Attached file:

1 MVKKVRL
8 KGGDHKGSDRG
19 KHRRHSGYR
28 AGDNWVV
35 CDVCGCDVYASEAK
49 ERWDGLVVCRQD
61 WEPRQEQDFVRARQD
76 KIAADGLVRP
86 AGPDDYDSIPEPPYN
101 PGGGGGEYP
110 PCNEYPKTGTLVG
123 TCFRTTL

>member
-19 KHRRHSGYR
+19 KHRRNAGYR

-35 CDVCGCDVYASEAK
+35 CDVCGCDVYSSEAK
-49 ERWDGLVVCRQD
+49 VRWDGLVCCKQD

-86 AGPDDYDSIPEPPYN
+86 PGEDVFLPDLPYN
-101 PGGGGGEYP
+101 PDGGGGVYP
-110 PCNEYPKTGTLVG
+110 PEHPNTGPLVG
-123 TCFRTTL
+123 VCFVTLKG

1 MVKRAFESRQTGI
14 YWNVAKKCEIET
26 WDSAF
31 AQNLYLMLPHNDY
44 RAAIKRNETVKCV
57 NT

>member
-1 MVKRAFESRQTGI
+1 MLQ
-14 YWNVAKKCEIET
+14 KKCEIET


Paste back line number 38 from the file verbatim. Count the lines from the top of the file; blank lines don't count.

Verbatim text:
+14 KKCEIET